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Luyanda Mpahlwa

As a teenager trying to decide what to study, Luyanda Mpahlwa’s mother reminded him “You used to like to draw houses. Why not be an architect?” This is how he became one of the first black South Africans to study architecture. He was even told that “Black people can’t think in three dimensions." Today, Luyanda Mpahlwa is part of a vanguard of designers who are reshaping and re-envisioning South Africa’s post-apartheid architectural landscape. Mpahlwa and his firm Design Space Africa have pioneered a new style of architecture that integrates and elevates African-inspired design in both rural and urban settings.

Mpahlwa studied architecture at the University of Natal and Natal Technikon in the late 1970s before being incarcerated for anti-apartheid political activities when he refused to give up the name of one of his comrades to a judge in 1980. After five years in prison, his release to Germany was negotiated by Amnesty International where he completed his MS in architecture at the Technical University of Berlin. For Mpahlwa, it was a transformative experience to study in a foreign country where his abilities were never questioned. After graduation he was project site architect for one of the Nordic Embassies projects in Berlin and was coordinating architect for the Berlin Embassy and co-initiator of the South African Embassy project.

He always intended to return home, which he did in 2000. Once there, Mpahlwa’s innovations included ingenious designs for low-cost homes, including the 10×10 Housing Project in the township of Freedom Park, a shantytown on the outskirts of Cape Town. The project, commissioned in 2007 by Design Indaba, South Africa’s premiere design expo, paired ten local and international architects with ten Freedom Park families to build experimental homes on the government subsidy budget of 50,000 South African rand, or about $6,900 US.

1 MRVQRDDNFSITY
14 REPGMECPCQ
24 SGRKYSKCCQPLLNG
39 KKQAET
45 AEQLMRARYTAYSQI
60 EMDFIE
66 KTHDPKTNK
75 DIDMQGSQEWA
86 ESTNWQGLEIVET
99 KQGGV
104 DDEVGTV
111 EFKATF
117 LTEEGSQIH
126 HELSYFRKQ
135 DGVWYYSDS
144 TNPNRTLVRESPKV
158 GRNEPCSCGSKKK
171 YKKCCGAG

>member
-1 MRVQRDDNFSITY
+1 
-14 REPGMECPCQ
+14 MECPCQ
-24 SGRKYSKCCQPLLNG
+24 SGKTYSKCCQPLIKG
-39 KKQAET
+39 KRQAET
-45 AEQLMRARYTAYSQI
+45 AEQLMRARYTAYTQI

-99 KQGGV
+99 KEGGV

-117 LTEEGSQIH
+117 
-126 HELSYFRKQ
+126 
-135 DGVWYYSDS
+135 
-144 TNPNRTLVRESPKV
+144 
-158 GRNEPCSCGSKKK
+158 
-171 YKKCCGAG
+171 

Mpahlwa replaced traditional brick-and-mortar foundations with a less costly two-story structural frame made from timber combined with sandbag construction as fill for the walls. The design borrows from indigenous, mud-and-wattle building techniques that keep homes cool in summer and warm in winter. In addition to its thermal and sound-absorbing properties, sandbag construction also requires little to no electricity or skilled labor to erect. The building of the houses turned into a community project, with local women pitching in. Several Freedom Park families now live in new two-story homes with built-in terraces and private gardens—a major step up from their old one room tin shacks. Subsequently he adapted the sandbag technique to apply to other forms of building, including a community center and schools.

Mpahlwa’s firm has grown significantly since winning the Curry Stone Prize in 2008 and has taken on projects ranging from housing to sports centers to schools to railway stations. For a recent project, his team created fifty schools, applying a modular design that could be adapted to a wide variety of sites.